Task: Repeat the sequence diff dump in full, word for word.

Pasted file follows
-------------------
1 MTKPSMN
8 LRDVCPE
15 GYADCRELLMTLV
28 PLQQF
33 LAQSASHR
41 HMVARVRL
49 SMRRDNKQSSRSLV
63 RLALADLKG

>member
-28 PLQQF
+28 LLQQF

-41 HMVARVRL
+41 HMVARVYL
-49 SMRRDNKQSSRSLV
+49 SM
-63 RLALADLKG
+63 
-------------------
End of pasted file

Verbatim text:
1 MTKPSMN
8 LRDVCPE
15 GYADCRELLMTLV
28 PLQQF
33 LAQSASHR
41 HMVARVRL
49 SMRRDNKQSSRSLV
63 RLALADLKG

>member
-28 PLQQF
+28 LLQQF

-41 HMVARVRL
+41 HMVARVYL
-49 SMRRDNKQSSRSLV
+49 SM
-63 RLALADLKG
+63 